These are the pallets I used to make a false bottom and the mesh and pipework laid on them and then covered with gravel. Each of the orange slotted PVC pipes is fed by an individual pump at one end and has a standpipe at the other
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      Last edited by Paul Sabucchi; 12-03-2021 at 02:25 PM.

    11. #11
      One Poet's Garden's Avatar
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      Quote Originally Posted by Shanescaife2@gmail.com View Post
      This is a total yard makeover I figure will take about 10 years to fully take shape.
      Just curious why you want a long narrow pond when you have such a wide site? I must have missed the overall plan.

      Best,

      Bill

    12. #12
      Shanescaife2@gmail.com is offline Junior Member
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      Below is a basic layout of the garden. The Koi pond will be a total length of 160 ft not 40. With a small fountain in the middle. 70 ft each side of the fountain. The fountain part of the pond will be 6-8 ft in diameter. The narrow pond will the highest part of garden. 3 to 4 ft will will be excavated. Excavated dirt used to raise the walkway on the sides of the pond so the pond and walkway are somewhat level. Pond being slightly higher by 8 inches or so and leaving the pond depth about 4 ft. I believe we figured just above 12,000 gallons. All other garden squares will edged slightly lower than grass walkways. Walkways will be grass at first then possibly hardscaped years later. Ground slightly sloped to outer edges of garden where drainage ditches will be located. The 6 large squares on each side of the garden are actually independent miniature properties. Each having a 12ft by 24ft miniature home. Each home will be built as close to self sustainably as possible. Ex. solar and compost systems along with a hydroponic greenhouse on the balcony. (Build by my son who is opening a business selling such houses). Each house will be occupied by volunteers and/or workers who will be responsible for tending to the gardens as well as their own country style garden on each property and maintaining there own greenhouse. (I値l add a pic below of something similar to house style)
      The large structure on top the page (Or side in pic) is the back of the property and is a 42 ft by 130 ft gothic heated year round greenhouse that will be used for weddings, banquets, flower shows, and so on. That will be the last thing built on the back portion of the garden.
      What you can not see is the vegetable aquaponic system that will help filter the Koi pond closer the house.
      The idea is to sell all the flowers that are displayed as well as the eco-homes (my son痴). There will also be small stand that sells coffee, baked goods and vegetables grown at the garden.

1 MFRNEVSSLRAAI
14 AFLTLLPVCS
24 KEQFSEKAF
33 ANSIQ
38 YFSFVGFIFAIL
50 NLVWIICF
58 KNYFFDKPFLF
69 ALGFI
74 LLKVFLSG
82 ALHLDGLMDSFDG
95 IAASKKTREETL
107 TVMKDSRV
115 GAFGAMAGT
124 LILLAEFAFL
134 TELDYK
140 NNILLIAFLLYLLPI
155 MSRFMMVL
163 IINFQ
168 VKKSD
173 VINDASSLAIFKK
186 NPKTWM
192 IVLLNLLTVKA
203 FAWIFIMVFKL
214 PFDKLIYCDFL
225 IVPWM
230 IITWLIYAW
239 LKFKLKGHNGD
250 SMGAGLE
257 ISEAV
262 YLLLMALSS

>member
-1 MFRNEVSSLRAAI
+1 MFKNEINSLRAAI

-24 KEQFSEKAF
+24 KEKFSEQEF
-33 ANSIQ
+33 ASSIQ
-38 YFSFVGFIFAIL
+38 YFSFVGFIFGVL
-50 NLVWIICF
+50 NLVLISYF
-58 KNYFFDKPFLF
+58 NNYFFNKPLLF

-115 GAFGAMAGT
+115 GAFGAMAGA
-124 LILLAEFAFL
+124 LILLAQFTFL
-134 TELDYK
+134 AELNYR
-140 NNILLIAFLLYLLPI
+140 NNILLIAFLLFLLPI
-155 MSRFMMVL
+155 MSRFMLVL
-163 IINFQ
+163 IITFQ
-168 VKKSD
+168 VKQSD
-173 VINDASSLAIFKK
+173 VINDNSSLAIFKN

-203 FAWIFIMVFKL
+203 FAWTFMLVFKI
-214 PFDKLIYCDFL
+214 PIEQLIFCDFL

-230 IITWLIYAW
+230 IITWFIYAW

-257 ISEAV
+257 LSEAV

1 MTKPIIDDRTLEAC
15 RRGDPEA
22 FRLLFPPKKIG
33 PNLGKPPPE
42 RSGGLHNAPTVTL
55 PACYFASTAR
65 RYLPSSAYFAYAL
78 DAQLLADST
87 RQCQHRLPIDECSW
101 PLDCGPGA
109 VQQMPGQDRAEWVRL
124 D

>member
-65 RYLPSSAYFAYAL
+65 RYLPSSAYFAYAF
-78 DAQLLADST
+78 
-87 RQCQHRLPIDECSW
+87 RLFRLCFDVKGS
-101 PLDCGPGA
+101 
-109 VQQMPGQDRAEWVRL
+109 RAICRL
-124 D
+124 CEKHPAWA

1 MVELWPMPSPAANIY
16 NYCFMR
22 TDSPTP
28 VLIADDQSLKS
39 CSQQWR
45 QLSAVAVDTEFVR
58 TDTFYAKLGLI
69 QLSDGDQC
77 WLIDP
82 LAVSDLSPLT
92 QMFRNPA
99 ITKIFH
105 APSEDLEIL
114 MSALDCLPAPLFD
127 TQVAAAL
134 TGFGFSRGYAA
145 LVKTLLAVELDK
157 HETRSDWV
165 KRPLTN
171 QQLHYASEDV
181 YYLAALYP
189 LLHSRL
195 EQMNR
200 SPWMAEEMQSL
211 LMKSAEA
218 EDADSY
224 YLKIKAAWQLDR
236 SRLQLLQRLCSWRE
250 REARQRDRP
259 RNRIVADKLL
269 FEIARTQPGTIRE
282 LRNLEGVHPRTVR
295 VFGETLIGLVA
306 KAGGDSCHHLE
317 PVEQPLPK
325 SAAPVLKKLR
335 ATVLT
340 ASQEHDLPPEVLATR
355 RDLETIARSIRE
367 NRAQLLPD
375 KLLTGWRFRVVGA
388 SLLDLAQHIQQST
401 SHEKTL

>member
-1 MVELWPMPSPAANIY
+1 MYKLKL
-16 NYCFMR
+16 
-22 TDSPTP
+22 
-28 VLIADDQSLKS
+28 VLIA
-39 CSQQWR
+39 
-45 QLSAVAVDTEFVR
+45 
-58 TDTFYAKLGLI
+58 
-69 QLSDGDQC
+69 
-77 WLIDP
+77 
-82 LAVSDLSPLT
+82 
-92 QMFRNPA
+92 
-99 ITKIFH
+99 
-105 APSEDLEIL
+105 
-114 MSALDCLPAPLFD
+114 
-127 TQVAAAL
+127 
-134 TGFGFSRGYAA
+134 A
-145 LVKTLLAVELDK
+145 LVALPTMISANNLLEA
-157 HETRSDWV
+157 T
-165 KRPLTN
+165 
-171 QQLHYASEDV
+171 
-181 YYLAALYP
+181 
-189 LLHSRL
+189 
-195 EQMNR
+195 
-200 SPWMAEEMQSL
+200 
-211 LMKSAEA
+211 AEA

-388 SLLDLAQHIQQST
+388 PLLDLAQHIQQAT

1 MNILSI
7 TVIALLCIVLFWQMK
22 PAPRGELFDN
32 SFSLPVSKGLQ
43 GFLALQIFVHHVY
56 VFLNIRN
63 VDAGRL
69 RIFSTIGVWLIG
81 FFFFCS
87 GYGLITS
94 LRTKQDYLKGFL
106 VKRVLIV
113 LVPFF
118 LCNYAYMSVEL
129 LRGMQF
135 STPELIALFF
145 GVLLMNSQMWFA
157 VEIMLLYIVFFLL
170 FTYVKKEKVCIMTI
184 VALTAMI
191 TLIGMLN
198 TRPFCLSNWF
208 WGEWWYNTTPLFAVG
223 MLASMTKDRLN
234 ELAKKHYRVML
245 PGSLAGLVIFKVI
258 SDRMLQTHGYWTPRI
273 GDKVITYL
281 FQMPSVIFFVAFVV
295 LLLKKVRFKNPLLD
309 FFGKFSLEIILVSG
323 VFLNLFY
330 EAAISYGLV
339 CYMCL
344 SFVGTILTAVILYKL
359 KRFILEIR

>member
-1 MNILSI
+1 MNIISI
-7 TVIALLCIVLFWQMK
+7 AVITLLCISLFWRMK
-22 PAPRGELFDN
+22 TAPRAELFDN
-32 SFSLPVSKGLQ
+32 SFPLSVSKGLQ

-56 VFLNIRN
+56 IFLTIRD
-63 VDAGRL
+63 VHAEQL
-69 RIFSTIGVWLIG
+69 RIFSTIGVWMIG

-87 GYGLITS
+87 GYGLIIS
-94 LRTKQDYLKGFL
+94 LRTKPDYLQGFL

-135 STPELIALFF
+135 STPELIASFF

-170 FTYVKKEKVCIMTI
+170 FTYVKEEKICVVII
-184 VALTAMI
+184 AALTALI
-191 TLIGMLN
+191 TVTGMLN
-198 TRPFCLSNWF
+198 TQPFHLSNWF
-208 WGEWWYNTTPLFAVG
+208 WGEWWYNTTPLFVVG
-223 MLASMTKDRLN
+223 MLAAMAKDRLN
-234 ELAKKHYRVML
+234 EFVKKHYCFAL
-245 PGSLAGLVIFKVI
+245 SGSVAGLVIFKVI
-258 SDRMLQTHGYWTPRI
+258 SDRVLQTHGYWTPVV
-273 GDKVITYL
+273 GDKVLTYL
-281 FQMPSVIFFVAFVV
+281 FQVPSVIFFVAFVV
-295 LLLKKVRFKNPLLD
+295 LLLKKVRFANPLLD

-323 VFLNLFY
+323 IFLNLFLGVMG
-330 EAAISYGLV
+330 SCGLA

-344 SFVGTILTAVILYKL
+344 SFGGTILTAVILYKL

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      Last edited by Shanescaife2@gmail.com; 12-05-2021 at 06:38 PM.

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      WOW, now that is a real project. Please keep posting as you go.

    14. #14
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      Great project, you will have plenty of meat on the fire.
      With regards to the pond/aquaponics if the pond is going to be the highest point are the aquaponic beds going to be at the same level? Are they going to be gravity fed from the pond? Are you planning to put bottom drains in the pond (will be awkward to get the bottom to mostly self clean being the pond so long and narrow), same for surface skimmers and the returns. Are you going to have a constant water level in the hydroponic beds or will it rise and fall? Apologies for the bombardment of questions but I am really intrigued. Ciao

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      nlkoi is offline Junior Member
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      Cave in

      As I understand it,

      With no support the walls will slowly cave in stretching the rubber until it snaps. If your set on doing it this way I would line the dirt walls with foam insulation board giving it a little more protection from puncture and support.

      With blocks, the blocks will rot from water exposure. Yes literally crumble and rot. I can稚 give you a timeframe on that but I have that directly from builder.

    16. #16
      Paul Sabucchi's Avatar
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      Just a thought but could precast concrete slabs somehow be used?

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      Thank you Nikoi, yes I do plan to use a liner over the block. I did not understand the support structure of filling the cavity as I have only done home construction (dry) but after reading the responses I now understand and will do dry stack ,glue up, and fill the cavities with concrete and rebar.